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14 Responses to Applied Liturgical Theology

  1. Anastasia says:

    “I prefer to be rather imprecise about trying to define both when and how the elements are consecrated.”

    this is the essence of an anglican position, to me.

  2. *Christopher says:

    Derek,

    I too prefer imprecision, but our gestures say something. My last parish gestured reverently at the Verba, my present one does so at the Epiclesis (even ringing bells which makes my heart smile). I still am “conditioned” to bow or kneel at the Verba. This may never change, and it does cause my body confusion at that moment.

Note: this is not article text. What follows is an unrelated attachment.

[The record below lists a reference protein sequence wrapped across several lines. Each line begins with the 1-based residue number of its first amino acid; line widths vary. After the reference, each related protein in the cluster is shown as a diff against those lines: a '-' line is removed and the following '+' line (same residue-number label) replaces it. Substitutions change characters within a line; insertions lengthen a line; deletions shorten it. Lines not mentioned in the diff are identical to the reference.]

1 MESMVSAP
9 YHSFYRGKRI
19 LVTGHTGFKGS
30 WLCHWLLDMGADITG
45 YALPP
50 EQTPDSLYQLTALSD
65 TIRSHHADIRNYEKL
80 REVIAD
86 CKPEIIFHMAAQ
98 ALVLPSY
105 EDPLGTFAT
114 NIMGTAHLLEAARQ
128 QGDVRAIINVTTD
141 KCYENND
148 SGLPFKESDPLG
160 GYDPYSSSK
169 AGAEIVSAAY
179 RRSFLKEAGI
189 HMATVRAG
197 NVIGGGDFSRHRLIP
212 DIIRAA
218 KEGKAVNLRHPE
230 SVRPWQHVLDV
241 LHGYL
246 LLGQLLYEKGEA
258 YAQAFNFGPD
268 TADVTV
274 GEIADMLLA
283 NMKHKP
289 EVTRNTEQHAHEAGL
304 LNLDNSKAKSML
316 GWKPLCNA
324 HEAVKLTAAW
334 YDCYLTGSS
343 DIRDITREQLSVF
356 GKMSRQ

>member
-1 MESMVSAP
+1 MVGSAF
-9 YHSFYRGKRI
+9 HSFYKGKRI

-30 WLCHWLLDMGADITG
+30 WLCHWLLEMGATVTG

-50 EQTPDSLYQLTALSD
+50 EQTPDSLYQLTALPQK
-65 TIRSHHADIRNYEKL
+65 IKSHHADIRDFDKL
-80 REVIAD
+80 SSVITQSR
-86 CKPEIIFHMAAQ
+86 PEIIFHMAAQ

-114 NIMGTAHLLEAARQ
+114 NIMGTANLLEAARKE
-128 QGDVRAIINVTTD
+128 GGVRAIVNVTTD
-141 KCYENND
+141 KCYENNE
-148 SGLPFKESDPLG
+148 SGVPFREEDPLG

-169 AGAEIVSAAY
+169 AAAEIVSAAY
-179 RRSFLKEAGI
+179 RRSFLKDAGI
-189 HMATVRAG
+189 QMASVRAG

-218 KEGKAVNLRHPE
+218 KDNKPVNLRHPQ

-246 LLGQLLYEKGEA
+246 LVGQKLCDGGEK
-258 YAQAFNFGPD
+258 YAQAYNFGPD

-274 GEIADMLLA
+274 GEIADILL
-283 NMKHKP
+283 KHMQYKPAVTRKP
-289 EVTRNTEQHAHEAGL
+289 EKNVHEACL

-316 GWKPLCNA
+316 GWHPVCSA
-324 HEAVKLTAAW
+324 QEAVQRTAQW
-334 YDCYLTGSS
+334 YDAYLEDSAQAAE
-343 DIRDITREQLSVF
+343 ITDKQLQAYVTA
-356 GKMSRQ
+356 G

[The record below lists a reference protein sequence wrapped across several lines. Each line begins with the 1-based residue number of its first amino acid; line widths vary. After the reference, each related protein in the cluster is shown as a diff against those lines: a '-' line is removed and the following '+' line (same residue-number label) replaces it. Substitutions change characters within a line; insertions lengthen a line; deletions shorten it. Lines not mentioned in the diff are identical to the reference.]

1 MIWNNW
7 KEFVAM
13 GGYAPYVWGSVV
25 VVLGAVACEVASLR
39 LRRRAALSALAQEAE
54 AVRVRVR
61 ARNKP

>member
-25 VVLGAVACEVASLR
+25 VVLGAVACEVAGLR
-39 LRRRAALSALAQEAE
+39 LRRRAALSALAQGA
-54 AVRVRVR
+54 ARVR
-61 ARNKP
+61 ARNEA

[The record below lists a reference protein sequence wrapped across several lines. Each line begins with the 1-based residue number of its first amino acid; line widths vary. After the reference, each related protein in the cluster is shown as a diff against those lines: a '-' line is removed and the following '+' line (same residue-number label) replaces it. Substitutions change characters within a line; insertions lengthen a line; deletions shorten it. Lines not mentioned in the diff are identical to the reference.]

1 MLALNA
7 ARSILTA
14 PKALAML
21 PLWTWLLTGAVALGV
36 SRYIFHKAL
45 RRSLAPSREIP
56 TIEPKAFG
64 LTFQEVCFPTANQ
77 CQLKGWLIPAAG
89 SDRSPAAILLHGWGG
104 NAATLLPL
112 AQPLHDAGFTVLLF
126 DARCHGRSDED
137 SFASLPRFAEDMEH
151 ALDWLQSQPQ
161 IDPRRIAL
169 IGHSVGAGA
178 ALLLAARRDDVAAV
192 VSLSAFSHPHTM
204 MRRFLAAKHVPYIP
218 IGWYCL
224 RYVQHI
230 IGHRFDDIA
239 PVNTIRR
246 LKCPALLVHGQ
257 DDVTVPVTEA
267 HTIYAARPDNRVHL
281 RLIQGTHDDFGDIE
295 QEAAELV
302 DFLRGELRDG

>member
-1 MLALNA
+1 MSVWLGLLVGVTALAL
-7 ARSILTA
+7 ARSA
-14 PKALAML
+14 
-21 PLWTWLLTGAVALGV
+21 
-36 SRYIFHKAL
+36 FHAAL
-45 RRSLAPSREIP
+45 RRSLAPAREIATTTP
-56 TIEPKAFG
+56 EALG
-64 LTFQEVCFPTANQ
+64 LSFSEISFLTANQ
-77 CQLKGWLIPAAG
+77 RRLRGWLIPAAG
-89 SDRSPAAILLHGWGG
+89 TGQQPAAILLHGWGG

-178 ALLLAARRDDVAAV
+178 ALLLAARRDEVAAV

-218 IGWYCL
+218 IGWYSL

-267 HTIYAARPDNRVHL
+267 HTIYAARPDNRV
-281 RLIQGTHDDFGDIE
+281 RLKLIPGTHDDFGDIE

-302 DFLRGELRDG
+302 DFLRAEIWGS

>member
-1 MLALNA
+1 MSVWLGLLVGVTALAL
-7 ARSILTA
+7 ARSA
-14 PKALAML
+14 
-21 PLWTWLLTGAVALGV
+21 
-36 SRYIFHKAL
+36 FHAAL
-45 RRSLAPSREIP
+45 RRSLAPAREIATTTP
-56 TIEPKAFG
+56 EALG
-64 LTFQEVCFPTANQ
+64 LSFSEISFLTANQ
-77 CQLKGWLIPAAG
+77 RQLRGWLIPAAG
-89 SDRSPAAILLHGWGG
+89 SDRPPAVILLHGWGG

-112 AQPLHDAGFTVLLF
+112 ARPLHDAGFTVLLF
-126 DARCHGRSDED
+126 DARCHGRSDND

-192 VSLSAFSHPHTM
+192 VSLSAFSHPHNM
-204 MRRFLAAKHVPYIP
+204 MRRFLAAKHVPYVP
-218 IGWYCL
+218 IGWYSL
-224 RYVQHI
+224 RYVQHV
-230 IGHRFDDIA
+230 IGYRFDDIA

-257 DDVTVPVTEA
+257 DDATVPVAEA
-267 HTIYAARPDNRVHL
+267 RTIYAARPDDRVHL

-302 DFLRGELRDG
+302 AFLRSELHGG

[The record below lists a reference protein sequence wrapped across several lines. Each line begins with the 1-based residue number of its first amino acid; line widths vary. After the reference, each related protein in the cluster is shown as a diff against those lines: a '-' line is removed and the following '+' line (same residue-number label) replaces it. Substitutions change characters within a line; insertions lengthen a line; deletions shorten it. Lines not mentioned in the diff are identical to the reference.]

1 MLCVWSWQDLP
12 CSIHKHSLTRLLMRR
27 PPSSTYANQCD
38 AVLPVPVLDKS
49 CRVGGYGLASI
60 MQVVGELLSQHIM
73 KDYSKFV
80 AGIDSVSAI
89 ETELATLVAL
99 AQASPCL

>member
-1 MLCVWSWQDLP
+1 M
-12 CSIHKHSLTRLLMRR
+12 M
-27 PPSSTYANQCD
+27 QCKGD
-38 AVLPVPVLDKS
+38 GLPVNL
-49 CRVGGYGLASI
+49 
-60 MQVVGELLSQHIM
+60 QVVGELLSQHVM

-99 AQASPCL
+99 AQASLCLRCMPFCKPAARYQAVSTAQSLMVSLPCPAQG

I can live with either practice, both tended toward a high catholic approach. I think catholic need not mean uniformity of practice in this matter, both inform us about mutually interpenetrating aspects of God’s persons and operations in the Blessed Sacrament.

    Technically in the East, the entire movement of the liturgy is the ping. We Westerners in our understanding have imposed our push for precision onto the Eastern rites to the point Easterners sometimes agree with us that the ping is at the Epiclesis. But good Eastern Christian theology will not admit a ping moment in the rites.